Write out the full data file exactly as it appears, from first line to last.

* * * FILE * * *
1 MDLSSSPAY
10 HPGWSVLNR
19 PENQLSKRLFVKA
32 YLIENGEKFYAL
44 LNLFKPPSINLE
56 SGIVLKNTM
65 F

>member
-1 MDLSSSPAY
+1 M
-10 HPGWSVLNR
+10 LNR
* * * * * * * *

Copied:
1 MDLSSSPAY
10 HPGWSVLNR
19 PENQLSKRLFVKA
32 YLIENGEKFYAL
44 LNLFKPPSINLE
56 SGIVLKNTM
65 F

>member
-1 MDLSSSPAY
+1 M
-10 HPGWSVLNR
+10 LNR